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Tuesday, September 27, 2011

More Of The Top Ten.

Continuing on:

Car 54, Where Are You?
The second greatest show from the all-time greatest show runner, Nat Hiken.
Probably among the best single-camera sitcoms ever produced.
Hiken had a great sense of editing technique.
Always knew how to cut to the joke and away from the joke, to make the jokes even funnier.
The show had a very New York Jewish sensibility.
It had great imaginative storytelling.

One entire episode was devoted in trying to convince one of the patrolmen that it was Thursday instead of Friday.
This requires imagination.
It had great dialogue, which was Hiken's signature.
The only thing it didn't have was a major star to carry the proceedings, like he had with Phil Silvers.
It's two leads were essentially supporting players.
More help was needed.
But Hiken so outclassed the competition in all other respects, then and now, that I rank "Car 54" this highly.

The Mary Tyler Moore Show.
A true groundbreaker.
It gave every young woman something to aspire to.
The writing was top-notch.
The surrounding cast was first-rate (except for Gavin McLeod, often referred to as the world's luckiest white man).
Great storytelling.
Who knew before this that Ed Asner was funny?
The "Chuckles The Clown Bites The Dust" episode deserves all the accolades it received.
Mary even transcended Laura Petrie, and that's saying something.

The Jack Benny Show.
The real shame of it all is that every year, fewer and fewer people remember him.
His show was brilliant.
Brilliantly written, brilliantly performed.
It relied heavily on the use of "callbacks'----setting up a joke early in the script, and paying it off unexpectedly later on to hilarious effect.

Benny created such an indelible character, someone so vain, so cheap, so petty, such a crappy violinist, and made you love him for it.
He invented the concept of making sure that everyone else was funny around him, often just playing straight to the other characters.
And this worked because all the other characters' jokes were essentially about HIM.

That he has faded from America's consciousness is a disgrace.
I have a cousin, a smart kid, whom twenty years ago, when he was a teenager, engaged me in a conversation about sitcoms.
I asked him what he thought about Jack Benny.
He replied, "Oh, he's pretty funny. The way he chases around those English girls and they speed up the tape...."
He thought I was referring to Benny Hill.
He had never heard of Jack Benny.
And that was over TWENTY YEARS AGO.
Jack Benny should be forcefully re-injected into the public's consciousness.

Louis C.K. is perhaps the most inventive performer on the current scene.
Easily the best stand-up comic we have.
He is very much the auteur of "Louie".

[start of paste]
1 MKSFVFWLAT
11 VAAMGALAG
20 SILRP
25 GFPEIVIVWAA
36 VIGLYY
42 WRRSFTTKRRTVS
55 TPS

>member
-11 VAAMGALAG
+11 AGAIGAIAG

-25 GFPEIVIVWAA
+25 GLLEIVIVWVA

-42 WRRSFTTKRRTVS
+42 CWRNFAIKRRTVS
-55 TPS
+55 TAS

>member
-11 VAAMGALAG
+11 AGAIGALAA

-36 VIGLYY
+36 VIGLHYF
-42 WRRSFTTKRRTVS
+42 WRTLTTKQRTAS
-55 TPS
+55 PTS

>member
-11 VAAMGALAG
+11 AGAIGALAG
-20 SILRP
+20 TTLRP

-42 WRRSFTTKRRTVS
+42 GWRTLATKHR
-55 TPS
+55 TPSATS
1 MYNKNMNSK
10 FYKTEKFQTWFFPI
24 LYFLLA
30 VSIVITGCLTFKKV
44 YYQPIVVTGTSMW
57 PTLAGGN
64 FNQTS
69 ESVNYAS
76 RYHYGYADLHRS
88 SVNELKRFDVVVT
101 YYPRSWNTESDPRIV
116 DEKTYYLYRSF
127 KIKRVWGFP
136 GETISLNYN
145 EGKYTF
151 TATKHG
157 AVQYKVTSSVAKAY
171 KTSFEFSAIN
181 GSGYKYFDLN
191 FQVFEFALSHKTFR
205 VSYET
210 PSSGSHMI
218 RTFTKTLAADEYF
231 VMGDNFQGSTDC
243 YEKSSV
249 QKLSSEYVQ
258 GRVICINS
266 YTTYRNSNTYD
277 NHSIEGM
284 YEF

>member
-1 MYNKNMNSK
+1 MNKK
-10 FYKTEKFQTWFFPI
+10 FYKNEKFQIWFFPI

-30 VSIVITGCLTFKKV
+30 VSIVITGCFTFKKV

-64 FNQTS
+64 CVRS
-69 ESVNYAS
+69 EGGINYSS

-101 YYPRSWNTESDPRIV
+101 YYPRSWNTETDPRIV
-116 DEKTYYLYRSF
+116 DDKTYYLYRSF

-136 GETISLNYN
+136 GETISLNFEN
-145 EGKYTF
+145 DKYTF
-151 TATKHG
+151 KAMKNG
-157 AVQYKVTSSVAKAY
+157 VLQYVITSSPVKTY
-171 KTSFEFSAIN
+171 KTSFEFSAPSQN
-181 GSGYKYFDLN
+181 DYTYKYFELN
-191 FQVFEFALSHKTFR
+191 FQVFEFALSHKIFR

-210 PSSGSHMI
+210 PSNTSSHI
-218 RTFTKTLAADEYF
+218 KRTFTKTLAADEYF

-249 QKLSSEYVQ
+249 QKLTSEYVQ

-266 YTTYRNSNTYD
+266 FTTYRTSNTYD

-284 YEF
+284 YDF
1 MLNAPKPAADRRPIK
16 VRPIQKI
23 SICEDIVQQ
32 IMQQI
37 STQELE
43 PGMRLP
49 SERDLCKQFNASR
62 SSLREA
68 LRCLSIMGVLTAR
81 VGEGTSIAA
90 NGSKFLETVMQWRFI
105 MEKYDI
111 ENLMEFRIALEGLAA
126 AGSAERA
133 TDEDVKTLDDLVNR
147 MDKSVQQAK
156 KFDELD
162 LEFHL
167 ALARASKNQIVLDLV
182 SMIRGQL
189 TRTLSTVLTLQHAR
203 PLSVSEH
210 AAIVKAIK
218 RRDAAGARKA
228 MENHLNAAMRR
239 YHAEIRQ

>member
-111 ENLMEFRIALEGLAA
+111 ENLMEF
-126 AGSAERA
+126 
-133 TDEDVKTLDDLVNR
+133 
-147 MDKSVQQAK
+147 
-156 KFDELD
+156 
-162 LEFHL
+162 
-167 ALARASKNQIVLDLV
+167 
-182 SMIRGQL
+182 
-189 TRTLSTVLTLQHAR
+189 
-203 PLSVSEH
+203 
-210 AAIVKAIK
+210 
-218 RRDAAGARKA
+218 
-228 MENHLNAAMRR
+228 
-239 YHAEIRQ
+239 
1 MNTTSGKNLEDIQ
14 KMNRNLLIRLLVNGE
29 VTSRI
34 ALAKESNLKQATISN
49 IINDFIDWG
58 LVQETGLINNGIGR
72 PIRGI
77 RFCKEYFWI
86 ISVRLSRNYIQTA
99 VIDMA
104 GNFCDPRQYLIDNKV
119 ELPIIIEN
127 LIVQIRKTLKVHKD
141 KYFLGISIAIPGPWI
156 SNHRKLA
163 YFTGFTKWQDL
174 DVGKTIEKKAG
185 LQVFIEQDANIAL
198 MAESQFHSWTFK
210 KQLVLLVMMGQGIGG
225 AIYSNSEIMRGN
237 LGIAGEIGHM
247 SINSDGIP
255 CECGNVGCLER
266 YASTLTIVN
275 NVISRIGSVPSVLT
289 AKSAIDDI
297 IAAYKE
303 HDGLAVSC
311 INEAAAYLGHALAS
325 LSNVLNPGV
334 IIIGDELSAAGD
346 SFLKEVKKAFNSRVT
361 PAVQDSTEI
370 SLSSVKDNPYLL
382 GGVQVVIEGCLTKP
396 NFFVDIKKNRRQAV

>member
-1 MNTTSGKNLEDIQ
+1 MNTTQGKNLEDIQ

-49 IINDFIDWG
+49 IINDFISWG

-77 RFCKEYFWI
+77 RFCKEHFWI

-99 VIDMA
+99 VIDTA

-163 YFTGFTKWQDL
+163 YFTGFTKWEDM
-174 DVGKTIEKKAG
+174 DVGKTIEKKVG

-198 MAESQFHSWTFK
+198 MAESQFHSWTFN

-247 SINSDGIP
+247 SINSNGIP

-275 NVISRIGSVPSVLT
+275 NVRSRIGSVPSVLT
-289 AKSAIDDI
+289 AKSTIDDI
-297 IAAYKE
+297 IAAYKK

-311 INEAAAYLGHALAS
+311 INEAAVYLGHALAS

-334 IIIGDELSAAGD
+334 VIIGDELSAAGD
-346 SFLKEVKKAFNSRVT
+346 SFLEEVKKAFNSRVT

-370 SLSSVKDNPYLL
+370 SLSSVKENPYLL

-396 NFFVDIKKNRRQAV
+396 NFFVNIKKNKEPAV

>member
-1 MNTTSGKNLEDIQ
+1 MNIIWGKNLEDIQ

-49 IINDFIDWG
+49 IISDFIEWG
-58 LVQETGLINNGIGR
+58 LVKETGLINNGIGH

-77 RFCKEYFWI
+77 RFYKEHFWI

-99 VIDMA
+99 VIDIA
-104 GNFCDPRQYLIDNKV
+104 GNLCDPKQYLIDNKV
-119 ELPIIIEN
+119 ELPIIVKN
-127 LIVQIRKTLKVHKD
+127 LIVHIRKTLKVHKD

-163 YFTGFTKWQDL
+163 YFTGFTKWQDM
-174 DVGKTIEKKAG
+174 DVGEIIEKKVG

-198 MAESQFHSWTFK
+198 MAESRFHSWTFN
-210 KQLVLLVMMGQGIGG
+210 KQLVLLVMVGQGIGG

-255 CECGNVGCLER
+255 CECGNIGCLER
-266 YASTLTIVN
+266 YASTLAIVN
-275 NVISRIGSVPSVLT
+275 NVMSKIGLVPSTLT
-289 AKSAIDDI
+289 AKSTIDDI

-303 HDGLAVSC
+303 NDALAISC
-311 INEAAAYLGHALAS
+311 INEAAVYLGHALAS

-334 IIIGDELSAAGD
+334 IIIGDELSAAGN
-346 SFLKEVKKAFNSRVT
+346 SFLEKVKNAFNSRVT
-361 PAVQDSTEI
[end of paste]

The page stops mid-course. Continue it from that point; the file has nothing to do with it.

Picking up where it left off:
Besides writing, producing, directing, and performing in it, he even edits it.
A man in total control.
It started out being what "Seinfeld" started out being----a way to show that his real life was distilled into his stand-up routines.
Except on "Seinfeld", I never believed a word of it.
It was a concept that they gave up on rather early.
Louie has been doing the same thing.
Except with Louie, you believe EVERY WORD of it.
As a result, you often see a man in pain going through life, wishing it was something else.
This makes it darker than most sitcoms.
It has the ability to be gut-busting funny.
It also has the freedom which he takes to virtually NEVER be funny during the entire half-hour.
But it is always fascinating, as is he, and you are always in total awe of what he is doing.
He did an episode with Joan Rivers this year, which, if there is any justice, she should win an Emmy for.

Next, we approach the top five.


My book, "Show Runner" and it's sequel,"Show Runner Two", can be found at the Amazon Kindle Store, You can search by typing in my name, Cindy Williams, Laverne & Shirley, The Odd Couple, or Happy Days.
You might want to check them out.
You don't need a Kindle machine to download them.
Just get the free app from Kindle, and they can be downloaded to an IPhone, IPad, or Blackberry.

The paperback, "Mark Rothman's Essays" is still available for people without Kindle. I have many readings and signings remaining, and the thing about Kindle is you can't sign one.

The website "On Screen & Beyond" has two hours of an interview I did on it's podcast in their archives.
Just Google On Screen & Beyond to find them if you're interested.


1 comment:

  1. Jack Benny seemed to enjoy when the others around him got a big laugh. Not many stars would go for that.



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About Me

Hi. I am, according to my Wikipedia entry,(which I did not create) a noted television writer, playwright, screenwriter, and occasional actor. You can Google me or go to the IMDB to get my credits, and you can come here to get my opinions on things, which I'll try to express eloquently. Hopefully I'll succeed. You can also e-mail me at Perhaps my biggest claim to fame is being responsible, for about six months in 1975, while Head Writer for the "Happy Days" TV series, for Americans saying to each other "Sit on it."